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Hai-Feng Zhu, Andrew J. Zele, Marwan Suheimat, Andrew J. Lambert, David A. Atchison; Peripheral detection and resolution with mid-/long-wavelength and short-wavelength sensitive cone systems. Journal of Vision 2016;16(10):21. doi: https://doi.org/10.1167/16.10.21.
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© ARVO (1962-2015); The Authors (2016-present)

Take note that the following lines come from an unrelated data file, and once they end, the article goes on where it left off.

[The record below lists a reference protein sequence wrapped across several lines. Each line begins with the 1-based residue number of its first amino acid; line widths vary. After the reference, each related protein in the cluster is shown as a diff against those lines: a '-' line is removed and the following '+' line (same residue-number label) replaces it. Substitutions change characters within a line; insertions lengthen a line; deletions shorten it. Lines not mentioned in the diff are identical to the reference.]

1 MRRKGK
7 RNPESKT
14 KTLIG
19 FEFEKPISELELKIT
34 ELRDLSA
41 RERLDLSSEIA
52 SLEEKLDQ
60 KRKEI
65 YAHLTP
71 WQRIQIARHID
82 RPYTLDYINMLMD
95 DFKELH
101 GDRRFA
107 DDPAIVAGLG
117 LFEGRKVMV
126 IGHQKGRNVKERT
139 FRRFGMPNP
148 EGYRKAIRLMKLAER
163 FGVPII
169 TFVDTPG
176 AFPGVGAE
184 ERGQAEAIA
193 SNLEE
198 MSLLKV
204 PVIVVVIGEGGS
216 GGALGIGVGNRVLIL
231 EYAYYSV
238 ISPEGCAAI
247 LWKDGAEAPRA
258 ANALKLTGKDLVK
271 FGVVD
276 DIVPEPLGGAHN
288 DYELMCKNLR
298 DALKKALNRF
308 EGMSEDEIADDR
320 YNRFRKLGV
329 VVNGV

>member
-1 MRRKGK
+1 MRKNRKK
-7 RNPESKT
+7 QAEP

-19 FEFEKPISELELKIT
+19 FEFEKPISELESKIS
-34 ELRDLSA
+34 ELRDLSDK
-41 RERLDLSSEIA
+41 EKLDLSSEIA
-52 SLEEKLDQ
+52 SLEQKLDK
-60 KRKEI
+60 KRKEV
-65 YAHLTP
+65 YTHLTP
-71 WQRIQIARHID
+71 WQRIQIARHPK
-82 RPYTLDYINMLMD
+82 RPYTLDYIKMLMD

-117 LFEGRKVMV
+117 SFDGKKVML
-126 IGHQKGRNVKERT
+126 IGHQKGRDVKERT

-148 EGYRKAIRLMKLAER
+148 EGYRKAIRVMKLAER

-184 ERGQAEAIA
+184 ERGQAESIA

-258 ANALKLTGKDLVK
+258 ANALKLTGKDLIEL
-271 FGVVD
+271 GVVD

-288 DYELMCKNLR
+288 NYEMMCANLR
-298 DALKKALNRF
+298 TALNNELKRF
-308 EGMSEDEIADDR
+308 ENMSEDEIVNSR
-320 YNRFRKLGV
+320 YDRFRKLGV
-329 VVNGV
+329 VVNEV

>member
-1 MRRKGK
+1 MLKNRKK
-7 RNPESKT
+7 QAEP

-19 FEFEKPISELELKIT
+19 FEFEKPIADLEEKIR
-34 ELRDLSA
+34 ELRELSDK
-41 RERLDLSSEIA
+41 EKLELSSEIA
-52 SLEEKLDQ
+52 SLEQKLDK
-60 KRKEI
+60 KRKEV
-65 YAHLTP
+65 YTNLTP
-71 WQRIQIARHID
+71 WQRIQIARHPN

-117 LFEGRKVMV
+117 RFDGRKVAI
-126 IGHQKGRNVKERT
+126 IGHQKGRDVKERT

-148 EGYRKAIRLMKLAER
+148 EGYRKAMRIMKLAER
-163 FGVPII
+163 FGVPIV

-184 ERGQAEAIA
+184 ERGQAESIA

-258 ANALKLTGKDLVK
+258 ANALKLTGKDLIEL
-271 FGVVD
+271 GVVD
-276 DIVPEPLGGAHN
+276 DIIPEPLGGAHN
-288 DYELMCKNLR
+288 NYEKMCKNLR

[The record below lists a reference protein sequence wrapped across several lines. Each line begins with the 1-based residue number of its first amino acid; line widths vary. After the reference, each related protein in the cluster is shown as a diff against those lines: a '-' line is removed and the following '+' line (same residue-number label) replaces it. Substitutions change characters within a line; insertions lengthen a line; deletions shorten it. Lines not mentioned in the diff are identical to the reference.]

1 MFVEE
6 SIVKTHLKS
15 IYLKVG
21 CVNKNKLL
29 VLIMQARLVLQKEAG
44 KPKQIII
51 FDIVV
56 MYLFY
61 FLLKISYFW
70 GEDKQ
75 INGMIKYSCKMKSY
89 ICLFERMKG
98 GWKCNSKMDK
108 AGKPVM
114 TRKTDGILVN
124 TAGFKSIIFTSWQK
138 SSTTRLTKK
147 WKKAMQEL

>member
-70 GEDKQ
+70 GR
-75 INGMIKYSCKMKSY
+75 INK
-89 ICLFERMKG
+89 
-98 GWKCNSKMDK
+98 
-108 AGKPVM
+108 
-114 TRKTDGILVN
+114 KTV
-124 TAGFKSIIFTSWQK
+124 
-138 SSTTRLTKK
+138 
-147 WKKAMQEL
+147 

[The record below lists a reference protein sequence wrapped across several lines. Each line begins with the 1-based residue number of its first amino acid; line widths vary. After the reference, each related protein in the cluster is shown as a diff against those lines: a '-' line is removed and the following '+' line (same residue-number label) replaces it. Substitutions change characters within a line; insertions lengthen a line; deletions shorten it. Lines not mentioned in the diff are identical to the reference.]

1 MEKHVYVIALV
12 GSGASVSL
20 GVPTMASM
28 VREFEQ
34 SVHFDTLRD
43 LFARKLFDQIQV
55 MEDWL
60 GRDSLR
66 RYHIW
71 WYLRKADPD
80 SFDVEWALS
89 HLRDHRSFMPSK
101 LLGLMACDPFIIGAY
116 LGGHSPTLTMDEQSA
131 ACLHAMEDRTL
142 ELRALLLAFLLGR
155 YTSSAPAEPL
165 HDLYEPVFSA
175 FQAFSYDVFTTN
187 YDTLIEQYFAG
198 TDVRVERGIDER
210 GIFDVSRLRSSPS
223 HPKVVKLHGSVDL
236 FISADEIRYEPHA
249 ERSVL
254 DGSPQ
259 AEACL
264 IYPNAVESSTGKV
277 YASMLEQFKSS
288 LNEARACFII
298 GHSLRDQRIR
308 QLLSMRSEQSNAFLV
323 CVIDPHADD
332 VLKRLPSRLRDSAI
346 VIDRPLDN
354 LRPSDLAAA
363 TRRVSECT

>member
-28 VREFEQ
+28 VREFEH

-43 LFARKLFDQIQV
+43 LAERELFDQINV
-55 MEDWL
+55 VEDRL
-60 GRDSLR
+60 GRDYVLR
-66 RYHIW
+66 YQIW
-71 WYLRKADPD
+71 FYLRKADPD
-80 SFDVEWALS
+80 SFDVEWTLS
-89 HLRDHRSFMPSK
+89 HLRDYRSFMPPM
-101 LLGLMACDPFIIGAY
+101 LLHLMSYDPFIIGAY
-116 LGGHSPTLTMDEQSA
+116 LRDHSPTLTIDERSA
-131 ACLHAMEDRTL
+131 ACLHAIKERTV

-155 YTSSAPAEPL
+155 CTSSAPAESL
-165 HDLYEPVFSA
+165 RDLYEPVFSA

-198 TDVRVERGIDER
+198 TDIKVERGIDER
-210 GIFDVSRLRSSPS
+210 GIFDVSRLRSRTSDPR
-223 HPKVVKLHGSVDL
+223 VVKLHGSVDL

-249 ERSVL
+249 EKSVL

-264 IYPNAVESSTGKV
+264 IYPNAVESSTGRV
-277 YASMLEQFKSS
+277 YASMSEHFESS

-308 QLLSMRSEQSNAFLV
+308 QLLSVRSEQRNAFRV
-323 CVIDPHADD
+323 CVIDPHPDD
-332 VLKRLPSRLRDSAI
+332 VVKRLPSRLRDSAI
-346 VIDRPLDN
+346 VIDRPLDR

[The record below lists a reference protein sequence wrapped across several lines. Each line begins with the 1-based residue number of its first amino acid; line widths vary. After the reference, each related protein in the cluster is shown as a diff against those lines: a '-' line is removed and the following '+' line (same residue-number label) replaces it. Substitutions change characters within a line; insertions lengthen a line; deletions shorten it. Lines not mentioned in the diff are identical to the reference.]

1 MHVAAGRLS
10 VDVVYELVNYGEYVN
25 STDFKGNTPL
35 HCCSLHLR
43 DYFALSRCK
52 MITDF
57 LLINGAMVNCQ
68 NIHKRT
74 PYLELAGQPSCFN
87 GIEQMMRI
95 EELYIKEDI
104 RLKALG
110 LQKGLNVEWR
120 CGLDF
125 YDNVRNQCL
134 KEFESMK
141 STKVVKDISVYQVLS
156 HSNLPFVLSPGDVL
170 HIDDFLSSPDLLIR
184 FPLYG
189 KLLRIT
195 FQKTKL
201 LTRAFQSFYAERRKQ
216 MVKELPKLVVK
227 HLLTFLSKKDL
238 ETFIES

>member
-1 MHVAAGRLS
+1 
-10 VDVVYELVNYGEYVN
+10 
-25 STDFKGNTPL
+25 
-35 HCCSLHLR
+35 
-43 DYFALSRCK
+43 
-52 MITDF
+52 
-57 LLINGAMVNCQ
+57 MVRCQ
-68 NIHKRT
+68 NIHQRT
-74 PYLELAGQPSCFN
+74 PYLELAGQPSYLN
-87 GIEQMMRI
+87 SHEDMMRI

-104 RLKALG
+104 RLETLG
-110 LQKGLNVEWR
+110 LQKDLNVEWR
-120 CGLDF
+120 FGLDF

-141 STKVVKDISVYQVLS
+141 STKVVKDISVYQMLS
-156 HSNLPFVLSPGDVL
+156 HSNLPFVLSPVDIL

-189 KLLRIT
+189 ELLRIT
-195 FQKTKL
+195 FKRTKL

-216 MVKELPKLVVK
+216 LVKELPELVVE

This study compared neural resolution and detection limits of the human mid-/long-wavelength and short-wavelength cone systems with anatomical estimates of photoreceptor and retinal ganglion cell spacings and sizes. Detection and resolution limits were measured from central fixation out to 35° eccentricity across the horizontal visual field using a modified Lotmar interferometer. The mid-/long-wavelength cone system was studied using a green (550 nm) test stimulus to which S-cones have low sensitivity. To bias resolution and detection to the short-wavelength cone system, a blue (450 nm) test stimulus was presented against a bright yellow background that desensitized the M- and L-cones. Participants were three trichromatic males with normal visual functions. With green stimuli, resolution showed a steep central–peripheral gradient that was similar between participants, whereas the detection gradient was shallower and patterns were different between participants. Detection and resolution with blue stimuli were poorer than for green stimuli. The detection of blue stimuli was superior to resolution across the horizontal visual field and the patterns were different between participants. The mid-/long-wavelength cone system's resolution is limited by midget ganglion cell spacing and its detection is limited by the size of the M- and L-cone photoreceptors, consistent with previous observations. We found that no such simple relationships occur for the short-wavelength cone system between resolution and the bistratified ganglion cell spacing, nor between detection and the S-cone photoreceptor sizes.
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